Ecotourism in Mahomet

According to a recent story by the group American Rivers: “Across the country, gateway communities have realized connecting the community to local resources by protecting and restoring rivers and streams creates an economic engine for the region.”

And here we sit, ideally perched as a “gateway community” to our Sangamon River.

Of course, Mahomet is already well-known throughout this area for our beautiful Forest Preserve with its lakes, the covered bridge, the Museum of the Grand Prairie, along with great hiking, running and bicycle trails.

But not so much for our Sangamon River.

This was made clear to me when a local resident inquired “so where does the Sangamon go through Mahomet anyway?” I explained that since it goes under 150, Division Street and Interstate 74 and she lives near downtown and works in Champaign, she presumably, if unwittingly, crosses over it twice a day, every day.

But can she really be blamed? Our river, despite winding right through our town and many of its ‘burbs, still doesn’t figure very prominently into Mahomet daily life, if at all.

And I’ll admit that the fact that the river is so tree-shrouded does make it a little hard to know it’s there.  But that also makes it more beautiful from surface-level.

Heck, when we purchased our home, it wasn’t even listed as being on the Sangamon River. Naturally, since I’ve always been a river guy, when I discovered the Sangamon ran right through the backyard, my ability to bargain flew right out the plate glass windows that overlooked the river.

But, hey, that’s just me, right?

…I’m not so sure anymore.

Mahomet, with the Sangamon in its backyard, sits as a potential haven for the latest fad in urban design and development, “eco-tourism.”

Increasingly people seek more and better outdoor opportunities to improve their health, fitness, and just for living a better quality of life. And kayaking, canoeing and fishing are becoming ever more popular.

Walked into Dick’s Sporting Goods at Marketplace Mall lately? Then you’ve run a gauntlet of watercraft ideally suited for what Mahomet’s got.

Putting in at Lake of the Woods, where the road dead ends at the decorative red bridge just beyond the Izaak Walton Cabin, the river will course right through Mahomet and you’ll be amazed at what you’ll find. You’ll follow the twisting, turning Sangamon as it passes over sand bars, a small swift moving shoal, you’ll paddle under the massively impressive (from below, that is) I-74 overpass, through heavily forested woodlands that could make you forget that you’re anywhere near civilization. Then you’ll paddle over where Abe Lincoln forded the Sangamon near our old bicycle bridge, under US 150, past Barber Park, and under the railroad trestle – where perhaps the occasional freight train will cruise by far over your head. Then you can take your boat out at Division Street where – soon, we promise – will be a nice, newly constructed canoe and kayak landing (Mahomet still awaits state funding for that project …so….).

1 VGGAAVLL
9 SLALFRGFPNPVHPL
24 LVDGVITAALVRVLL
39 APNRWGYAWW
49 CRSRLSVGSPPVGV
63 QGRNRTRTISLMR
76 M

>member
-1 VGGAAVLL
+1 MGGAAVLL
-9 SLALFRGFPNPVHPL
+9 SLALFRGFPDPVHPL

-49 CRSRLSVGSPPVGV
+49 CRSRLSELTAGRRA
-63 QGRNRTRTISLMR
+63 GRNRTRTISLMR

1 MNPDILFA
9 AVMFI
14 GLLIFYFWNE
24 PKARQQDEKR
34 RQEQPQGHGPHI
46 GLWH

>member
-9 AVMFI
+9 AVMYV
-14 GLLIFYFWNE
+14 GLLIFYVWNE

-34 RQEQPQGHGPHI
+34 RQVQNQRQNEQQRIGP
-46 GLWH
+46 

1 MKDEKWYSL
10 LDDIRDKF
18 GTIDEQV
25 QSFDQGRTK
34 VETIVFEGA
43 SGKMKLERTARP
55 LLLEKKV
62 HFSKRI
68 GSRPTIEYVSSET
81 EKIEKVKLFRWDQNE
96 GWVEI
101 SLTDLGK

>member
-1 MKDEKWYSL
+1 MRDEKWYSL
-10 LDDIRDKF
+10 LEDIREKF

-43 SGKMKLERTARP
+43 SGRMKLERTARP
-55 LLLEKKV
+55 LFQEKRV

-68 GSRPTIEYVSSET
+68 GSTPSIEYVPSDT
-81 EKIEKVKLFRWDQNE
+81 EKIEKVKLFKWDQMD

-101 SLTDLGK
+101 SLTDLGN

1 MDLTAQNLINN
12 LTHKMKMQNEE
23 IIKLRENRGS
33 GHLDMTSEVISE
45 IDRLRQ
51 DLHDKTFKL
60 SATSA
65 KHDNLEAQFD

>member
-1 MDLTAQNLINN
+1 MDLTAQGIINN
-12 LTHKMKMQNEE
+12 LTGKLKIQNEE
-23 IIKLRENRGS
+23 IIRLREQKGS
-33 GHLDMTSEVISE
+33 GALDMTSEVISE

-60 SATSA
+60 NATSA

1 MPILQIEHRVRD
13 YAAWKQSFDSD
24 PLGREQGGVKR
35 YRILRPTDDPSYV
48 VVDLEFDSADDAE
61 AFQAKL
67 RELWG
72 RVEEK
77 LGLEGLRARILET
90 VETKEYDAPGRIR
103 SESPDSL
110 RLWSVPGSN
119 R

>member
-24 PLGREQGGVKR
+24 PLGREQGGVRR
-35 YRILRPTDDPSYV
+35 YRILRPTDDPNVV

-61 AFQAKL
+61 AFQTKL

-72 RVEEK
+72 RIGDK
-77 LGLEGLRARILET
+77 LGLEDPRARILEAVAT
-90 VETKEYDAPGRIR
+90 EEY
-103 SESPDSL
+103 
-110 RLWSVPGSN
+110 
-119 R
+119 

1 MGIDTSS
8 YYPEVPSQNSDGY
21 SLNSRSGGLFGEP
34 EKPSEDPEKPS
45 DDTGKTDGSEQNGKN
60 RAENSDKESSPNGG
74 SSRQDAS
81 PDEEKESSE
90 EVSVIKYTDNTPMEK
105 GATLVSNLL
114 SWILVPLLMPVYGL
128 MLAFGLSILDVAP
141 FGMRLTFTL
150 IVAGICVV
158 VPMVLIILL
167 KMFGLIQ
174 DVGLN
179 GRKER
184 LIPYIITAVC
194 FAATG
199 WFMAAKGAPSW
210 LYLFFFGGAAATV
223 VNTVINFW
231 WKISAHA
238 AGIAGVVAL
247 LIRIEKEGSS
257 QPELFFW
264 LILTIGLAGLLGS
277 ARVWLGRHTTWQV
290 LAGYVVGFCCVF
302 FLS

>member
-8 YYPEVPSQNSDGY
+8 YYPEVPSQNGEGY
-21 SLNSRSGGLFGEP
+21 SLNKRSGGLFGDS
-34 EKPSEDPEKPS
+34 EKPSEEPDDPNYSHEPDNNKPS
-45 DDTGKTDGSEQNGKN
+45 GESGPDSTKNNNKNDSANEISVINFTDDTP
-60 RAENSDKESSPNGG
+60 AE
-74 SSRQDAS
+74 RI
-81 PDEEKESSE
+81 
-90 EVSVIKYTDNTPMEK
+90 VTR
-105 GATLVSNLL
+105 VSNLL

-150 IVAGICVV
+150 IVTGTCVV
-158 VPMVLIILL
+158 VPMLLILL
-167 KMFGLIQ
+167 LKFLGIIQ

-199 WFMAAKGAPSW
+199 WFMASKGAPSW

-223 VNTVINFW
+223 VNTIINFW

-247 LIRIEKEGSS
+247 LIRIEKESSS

In fairness, I should mention that with the potential for fallen trees blocking your path and creating even larger ‘log jams’, the Sangamon may not be quite ready for prime time, but many of us are working on that.

And the access points to the river, while easy to locate and all on public land (while much of the river is private land – so stay in your watercraft), are poorly developed and sometimes difficult to maneuver on, through or across. But as mentioned, we’re working on that, too.

Though we’re just getting started, there’s lots under way and still more to come, with many ways to be involved!

I personally have a vision for improved river access at various publicly accessible points in our area with signage, maps, distances, warnings and online information including links to area depth gauges with the latest updates. There will also be posted safety rules and rules about staying off private property along the river – which much of it is.  And maybe water safety, canoeing and kayaking courses offered by Mahomet Parks and Rec, too!

And don’t forget about the efforts to clean, monitor and protect the Sangamon River hosted by our own homegrown volunteer group, the Upper Sangamon River Conservancy. These include the annual Riverwatch program, going on during the months of May and June in the Sangamon River and its tributaries. Riverwatch monitors these areas for the macroinvertebrate species that indicate the health (or lack thereof) of a waterway or tributary. Plus there are mussel surveys later this summer, highway and river-based cleanup efforts, regular free float trips on the river and more.

You can find out about the USRC and all of our activities, and really just about anything Sangamon River, including taking your own short (free!) river excursion onto the river in our watercraft this upcoming Saturday, April 22nd (Earth Day) at the Izaak Walton cabin. Visit the USRC website at www.sangamonriver.org for more information about this event and the river, including a map with descriptions to all public access points for the river in our area.

Slowly, people – and the towns and villages they live in – have begun to see their rivers as a community economic asset rather than as a place in their backyard where they can haul their trash out and dump it.  (Which happens far more frequently than some of us might prefer to think).

American Rivers goes on to say “over the past decade, riverside towns across the country have discovered the benefits of being a ‘gateway’ community – hosting visitors as they explore natural areas or access designated launch points for river expeditions.”

Our river is our asset, an asset to be experienced, enjoyed and appreciated by our community. Launch your river expedition soon!

Appeared as Notes from the River, Mahomet Citizen, March 16, 2017, by Scott P. Hays

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